Eliot Daniel

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Eliot Daniel (January 7, 1908 – December 6, 1997) was an American songwriter and lyricist who worked primarily in motion pictures. His most well-known composition is the theme from the television sitcom I Love Lucy.

Daniel was born in Boston on January 7, 1908.[1] His first known song was "What Would People Say", released by Decca Records in 1938. He subsequently became a fixture among Hollywood songwriters, with songs recorded by artists such as Guy Lombardo, Dinah Shore, Gene Autry, Bing Crosby, Burl Ives, Sarah Vaughan, and Marilyn Monroe.[2] He earned Oscar nominations for writing "Lavender Blue" for the 1949 film So Dear to My Heart and for the lyrics to "Never" for 1951's Golden Girl.[3] Collaborating with Johnny Lange in 1947, he wrote the classic Western song "Blue Shadows on the Trail".[1][4]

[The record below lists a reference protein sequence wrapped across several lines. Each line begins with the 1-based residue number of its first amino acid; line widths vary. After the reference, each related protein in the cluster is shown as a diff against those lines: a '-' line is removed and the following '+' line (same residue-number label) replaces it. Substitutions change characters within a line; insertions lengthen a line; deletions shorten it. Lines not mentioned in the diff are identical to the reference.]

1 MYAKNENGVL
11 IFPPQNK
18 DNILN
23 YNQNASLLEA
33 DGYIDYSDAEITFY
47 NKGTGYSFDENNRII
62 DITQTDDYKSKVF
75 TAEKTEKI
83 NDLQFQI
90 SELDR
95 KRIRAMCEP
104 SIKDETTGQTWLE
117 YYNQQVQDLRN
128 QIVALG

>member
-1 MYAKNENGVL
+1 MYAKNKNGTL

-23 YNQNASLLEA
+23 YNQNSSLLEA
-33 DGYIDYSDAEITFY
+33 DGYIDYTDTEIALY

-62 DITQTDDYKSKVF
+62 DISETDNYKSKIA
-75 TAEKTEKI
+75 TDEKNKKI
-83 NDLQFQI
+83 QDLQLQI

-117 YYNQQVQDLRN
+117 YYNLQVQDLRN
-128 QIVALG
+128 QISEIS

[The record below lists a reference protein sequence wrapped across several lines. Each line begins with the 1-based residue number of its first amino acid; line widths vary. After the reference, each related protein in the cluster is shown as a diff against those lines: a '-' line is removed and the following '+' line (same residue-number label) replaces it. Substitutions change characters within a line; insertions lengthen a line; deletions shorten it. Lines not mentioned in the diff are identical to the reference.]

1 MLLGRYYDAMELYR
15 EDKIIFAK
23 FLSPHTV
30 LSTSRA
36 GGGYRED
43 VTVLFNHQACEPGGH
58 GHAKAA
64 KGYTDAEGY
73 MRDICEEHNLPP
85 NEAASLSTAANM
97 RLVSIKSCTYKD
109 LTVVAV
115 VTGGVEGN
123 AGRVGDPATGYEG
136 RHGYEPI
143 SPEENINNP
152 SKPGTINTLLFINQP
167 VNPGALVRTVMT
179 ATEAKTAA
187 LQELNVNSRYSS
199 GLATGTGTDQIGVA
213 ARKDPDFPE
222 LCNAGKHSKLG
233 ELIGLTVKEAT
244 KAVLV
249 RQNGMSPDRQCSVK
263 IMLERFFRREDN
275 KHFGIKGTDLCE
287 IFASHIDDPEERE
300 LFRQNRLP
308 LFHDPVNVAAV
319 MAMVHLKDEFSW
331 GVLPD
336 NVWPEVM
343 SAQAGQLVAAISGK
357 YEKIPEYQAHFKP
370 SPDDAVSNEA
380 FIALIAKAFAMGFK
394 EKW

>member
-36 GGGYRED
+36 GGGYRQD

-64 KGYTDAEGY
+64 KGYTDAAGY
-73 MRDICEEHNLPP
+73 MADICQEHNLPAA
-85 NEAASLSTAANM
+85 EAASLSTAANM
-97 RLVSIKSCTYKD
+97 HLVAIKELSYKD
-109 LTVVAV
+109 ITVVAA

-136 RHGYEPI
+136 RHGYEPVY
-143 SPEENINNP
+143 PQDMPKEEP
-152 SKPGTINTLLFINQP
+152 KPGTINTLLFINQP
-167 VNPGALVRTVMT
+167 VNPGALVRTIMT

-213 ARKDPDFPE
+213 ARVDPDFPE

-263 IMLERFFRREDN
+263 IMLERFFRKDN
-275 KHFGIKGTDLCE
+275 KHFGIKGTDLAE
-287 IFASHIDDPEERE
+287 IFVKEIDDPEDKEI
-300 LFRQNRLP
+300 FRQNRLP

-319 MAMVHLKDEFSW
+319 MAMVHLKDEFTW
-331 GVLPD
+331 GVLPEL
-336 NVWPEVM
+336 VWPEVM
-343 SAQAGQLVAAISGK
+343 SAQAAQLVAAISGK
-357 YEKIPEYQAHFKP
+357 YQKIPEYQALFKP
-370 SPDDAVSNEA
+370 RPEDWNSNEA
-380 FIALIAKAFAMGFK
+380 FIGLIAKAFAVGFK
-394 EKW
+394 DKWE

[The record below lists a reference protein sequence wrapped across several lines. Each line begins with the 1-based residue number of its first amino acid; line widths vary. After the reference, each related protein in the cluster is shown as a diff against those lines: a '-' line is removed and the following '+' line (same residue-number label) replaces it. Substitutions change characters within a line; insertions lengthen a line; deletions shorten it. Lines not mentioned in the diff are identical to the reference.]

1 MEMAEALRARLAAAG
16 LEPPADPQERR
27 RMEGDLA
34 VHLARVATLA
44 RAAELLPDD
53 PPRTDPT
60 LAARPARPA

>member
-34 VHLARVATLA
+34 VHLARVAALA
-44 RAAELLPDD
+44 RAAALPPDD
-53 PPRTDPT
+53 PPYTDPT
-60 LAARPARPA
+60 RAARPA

Surprisingly, Daniel's most famous composition was outside the mainstream of his movie work: the I Love Lucy theme song. He composed it on the condition that his name would not be associated with it. Being primarily known for film work, he didn't want to be connected to the unproven new medium of television. He was also pessimistic about the prospects for the show's success. Later on, he sought credit for the song and received royalties from syndicated reruns.[5]

In 1957 and 1958, he served as president of the 16,000 member Local 47 of the American Federation of Musicians. During his tenure he led a strike against six motion picture studios.[5]

Eliot Daniel died on December 6, 1997 in Placerville, California.[5]

References[edit]

  1. ^ a b "Songs written by Eliot Daniel". secondhandsongs.com. SecondHandSongs. Retrieved 2015-01-26. 
  2. ^ "Eliot Daniel Discography at Discogs". discogs.com. Discogs. Retrieved 2015-01-26. 
  3. ^ "Eliot Daniel". MSN Entertainment. MSN. Retrieved 2015-01-26. 
  4. ^ "Original versions of Blue Shadows on the Trail". SecondHandSongs. Retrieved 2015-01-26. 
  5. ^ a b c "Eliot Daniel; Composer of 'I Love Lucy' Theme Song". Los Angeles Times. Tribune Publishing. 1997-12-10.